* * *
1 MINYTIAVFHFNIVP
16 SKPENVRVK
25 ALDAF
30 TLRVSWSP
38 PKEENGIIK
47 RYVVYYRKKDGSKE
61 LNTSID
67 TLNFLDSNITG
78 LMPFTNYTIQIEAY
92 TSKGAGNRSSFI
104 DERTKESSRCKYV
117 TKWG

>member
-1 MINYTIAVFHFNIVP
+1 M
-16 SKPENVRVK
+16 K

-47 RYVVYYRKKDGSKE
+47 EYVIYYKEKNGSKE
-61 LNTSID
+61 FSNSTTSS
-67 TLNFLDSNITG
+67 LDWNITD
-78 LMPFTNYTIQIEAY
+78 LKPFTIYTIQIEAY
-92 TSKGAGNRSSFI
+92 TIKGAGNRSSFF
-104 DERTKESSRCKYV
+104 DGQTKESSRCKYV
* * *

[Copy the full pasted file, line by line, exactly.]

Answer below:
1 MINYTIAVFHFNIVP
16 SKPENVRVK
25 ALDAF
30 TLRVSWSP
38 PKEENGIIK
47 RYVVYYRKKDGSKE
61 LNTSID
67 TLNFLDSNITG
78 LMPFTNYTIQIEAY
92 TSKGAGNRSSFI
104 DERTKESSRCKYV
117 TKWG

>member
-1 MINYTIAVFHFNIVP
+1 M
-16 SKPENVRVK
+16 K

-47 RYVVYYRKKDGSKE
+47 EYVIYYKEKNGSKE
-61 LNTSID
+61 FSNSTTSS
-67 TLNFLDSNITG
+67 LDWNITD
-78 LMPFTNYTIQIEAY
+78 LKPFTIYTIQIEAY
-92 TSKGAGNRSSFI
+92 TIKGAGNRSSFF
-104 DERTKESSRCKYV
+104 DGQTKESSRCKYV